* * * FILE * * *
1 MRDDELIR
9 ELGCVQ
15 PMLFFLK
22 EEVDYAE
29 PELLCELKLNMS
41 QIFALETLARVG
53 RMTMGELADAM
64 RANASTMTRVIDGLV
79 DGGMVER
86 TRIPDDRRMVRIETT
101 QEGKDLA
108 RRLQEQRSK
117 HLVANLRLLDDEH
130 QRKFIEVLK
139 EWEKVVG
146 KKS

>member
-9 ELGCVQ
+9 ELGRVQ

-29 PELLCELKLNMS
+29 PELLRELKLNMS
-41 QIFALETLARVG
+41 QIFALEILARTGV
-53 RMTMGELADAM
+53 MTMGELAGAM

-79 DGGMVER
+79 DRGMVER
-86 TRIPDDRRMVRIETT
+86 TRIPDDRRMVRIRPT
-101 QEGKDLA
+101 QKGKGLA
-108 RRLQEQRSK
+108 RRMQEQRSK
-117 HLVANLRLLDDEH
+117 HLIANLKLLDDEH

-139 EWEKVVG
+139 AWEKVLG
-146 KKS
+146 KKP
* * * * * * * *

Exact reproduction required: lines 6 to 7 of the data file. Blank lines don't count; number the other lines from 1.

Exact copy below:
41 QIFALETLARVG
53 RMTMGELADAM